Sorry Thomas, you don't seem to understand the fundamental difference. As I said in my reply to Walter's post, the old RPN stack used the X-regiter as an input register as well. Therefore, when you hit Enter, the value is copied into the Y-register, why?, because for the next entry, the X-register is overwritten because it is the input register. The so-called RPL stack has a separate input register, that is why the need to copy the input value to the Y-register is not necessary when hitting Enter. The input register only exists during input (for obvious reasons), so hitting '+' operator with an input active, operates on the input and first stack item. When there is no active input, hitting '+' operator operates on the first stack item and second stack item.

Quote:
This is very confusing, since you would assume from the first action that x is edited, and thus the latter should give 4, which is not the case on RPL machines.

I hope my explanation makes it clear that X is not edited, why it's not necessary & what it is doing.
Quote:
Sometimes a secret stack lifting has to happen in RPL, such as when an operator is used while editing a number.

How so? As I explained, when input is active, the input register is used as the first argument (or the only argument in a 1 argument operation).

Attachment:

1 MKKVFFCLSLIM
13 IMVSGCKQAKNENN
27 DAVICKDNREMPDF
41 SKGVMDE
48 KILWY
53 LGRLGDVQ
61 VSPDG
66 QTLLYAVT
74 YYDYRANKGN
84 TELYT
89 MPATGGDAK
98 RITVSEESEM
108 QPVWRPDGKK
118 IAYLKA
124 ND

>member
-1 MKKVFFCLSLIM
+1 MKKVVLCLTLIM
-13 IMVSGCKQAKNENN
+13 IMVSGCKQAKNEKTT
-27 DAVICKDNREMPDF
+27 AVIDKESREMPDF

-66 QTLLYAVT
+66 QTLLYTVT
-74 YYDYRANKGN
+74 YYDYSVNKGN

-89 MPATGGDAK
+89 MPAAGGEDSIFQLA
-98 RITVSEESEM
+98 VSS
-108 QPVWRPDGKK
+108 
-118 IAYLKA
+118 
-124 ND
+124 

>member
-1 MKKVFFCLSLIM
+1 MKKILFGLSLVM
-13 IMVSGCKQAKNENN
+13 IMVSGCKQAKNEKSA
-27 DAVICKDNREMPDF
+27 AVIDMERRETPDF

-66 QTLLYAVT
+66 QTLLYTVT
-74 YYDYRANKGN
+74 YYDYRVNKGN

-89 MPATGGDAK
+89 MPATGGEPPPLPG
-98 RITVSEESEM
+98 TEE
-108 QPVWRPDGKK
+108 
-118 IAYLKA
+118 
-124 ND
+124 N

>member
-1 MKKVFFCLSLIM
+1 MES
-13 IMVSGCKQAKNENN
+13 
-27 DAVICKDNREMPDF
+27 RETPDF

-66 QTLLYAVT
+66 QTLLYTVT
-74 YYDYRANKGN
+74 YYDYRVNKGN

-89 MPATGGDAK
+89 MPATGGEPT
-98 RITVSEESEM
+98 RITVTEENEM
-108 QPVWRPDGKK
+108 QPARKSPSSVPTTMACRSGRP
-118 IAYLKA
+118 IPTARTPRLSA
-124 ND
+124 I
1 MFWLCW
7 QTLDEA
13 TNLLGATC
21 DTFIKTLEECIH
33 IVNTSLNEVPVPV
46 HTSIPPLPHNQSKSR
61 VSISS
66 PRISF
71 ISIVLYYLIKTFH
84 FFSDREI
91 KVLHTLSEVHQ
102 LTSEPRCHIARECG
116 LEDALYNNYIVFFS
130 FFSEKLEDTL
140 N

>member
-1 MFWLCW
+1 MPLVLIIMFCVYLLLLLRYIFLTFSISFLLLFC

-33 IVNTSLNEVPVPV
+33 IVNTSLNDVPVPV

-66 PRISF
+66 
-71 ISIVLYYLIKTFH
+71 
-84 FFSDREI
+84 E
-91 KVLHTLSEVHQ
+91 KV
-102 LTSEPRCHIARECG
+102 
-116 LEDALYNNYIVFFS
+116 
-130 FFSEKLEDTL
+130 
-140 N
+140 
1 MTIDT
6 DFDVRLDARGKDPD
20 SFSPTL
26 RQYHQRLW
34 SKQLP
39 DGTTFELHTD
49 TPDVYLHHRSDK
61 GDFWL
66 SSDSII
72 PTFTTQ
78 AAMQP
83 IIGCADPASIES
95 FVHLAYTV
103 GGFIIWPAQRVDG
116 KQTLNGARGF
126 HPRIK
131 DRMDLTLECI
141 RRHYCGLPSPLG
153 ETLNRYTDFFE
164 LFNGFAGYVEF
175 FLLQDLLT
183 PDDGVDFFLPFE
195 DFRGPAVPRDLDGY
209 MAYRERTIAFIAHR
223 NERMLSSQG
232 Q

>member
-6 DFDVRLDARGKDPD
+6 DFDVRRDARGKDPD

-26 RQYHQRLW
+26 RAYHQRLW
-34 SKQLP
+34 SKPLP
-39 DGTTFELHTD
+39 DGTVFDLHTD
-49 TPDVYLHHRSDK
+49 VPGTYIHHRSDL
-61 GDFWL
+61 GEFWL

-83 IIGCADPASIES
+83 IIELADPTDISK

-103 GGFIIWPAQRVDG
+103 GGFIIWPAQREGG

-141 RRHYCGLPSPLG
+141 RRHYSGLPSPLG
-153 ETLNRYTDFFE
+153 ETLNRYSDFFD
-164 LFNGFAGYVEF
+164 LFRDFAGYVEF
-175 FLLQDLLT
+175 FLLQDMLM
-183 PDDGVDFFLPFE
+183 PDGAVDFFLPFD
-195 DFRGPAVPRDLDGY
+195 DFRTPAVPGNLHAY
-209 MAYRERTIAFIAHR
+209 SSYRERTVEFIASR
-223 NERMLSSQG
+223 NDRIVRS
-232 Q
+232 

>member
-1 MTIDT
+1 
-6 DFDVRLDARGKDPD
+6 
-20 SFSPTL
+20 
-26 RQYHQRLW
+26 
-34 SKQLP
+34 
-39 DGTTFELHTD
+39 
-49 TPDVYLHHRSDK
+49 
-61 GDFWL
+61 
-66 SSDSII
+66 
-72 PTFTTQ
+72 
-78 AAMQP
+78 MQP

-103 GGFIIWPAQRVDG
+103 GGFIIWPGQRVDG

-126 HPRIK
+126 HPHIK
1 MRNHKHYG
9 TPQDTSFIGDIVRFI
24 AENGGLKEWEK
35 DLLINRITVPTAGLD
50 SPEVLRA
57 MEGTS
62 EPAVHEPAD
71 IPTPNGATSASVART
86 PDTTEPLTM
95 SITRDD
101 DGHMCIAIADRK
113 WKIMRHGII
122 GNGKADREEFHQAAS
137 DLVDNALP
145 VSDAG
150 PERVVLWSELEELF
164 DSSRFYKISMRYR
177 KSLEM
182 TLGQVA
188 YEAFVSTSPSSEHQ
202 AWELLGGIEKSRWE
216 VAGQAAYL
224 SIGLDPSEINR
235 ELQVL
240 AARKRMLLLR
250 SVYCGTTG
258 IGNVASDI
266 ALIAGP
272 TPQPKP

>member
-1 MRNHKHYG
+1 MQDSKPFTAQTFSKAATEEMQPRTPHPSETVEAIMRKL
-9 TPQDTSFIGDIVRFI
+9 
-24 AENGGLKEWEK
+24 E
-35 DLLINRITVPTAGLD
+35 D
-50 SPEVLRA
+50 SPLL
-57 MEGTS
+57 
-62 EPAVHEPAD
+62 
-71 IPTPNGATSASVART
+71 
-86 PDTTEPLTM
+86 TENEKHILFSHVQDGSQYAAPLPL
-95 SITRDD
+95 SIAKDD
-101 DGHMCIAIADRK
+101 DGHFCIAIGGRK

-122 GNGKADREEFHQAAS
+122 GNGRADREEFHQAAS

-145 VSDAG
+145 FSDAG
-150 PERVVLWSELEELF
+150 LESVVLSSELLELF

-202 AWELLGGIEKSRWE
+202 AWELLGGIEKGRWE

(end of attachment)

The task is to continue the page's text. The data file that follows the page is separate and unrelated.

Unless you are actually referring to editing the first stack line after it was entered - then you have effectively removed the item from the stack and it will only be put back when you finish editing. SO, if you use an operator while edit is active, it will work on whatever was above the item being edited, because that item was removed from the stack while editing. You can't complain about this behaviour, because such a mode did not exist on RPN calculators anyway.
Quote:
I see no disadvantage with RPN, but one huge advantage: Transparency of operation.

You ENTER two numbers that you want to operate on, but end up operating on the last number AND a copy of the last number. That's transparent? I want numbers A and B, whether I hit ENTER or not. BEFORE hitting ENTER, a number is not on the stack. Now I to put both A and B on the stack, then operate. So after actually putting B on the stack (by hitting ENTER - it is not officially ON the stack until then), I now have a COPY of B in Y??? Now THAT's inconsistent, but because people have learnt to live with it, they call it consistent? or "the way"?

As you rightly commented, Pauli has to mimic the "RPN" behaviour using "RPL" type stack because people don't want to change, are unwilling to adapt, not moving with modern technology, etc. etc.

Again, as always, just my 2p worth.

Edited: 14 Sept 2011, 8:55 a.m.


#52

I never thought that I would start a holly war with this question, nevertheless, if you care about a beginner's point of view, and after having read all your thoughts, RPL now seems a bit more "logic" to me, since it can also work as RPN (by omitting the 2nd Enter, so no extra keystrokes are necessary). I find Bart's explanation quite reasonable, but I guess that since this has not been resolved in this forum for so many years, it will not be resolved now.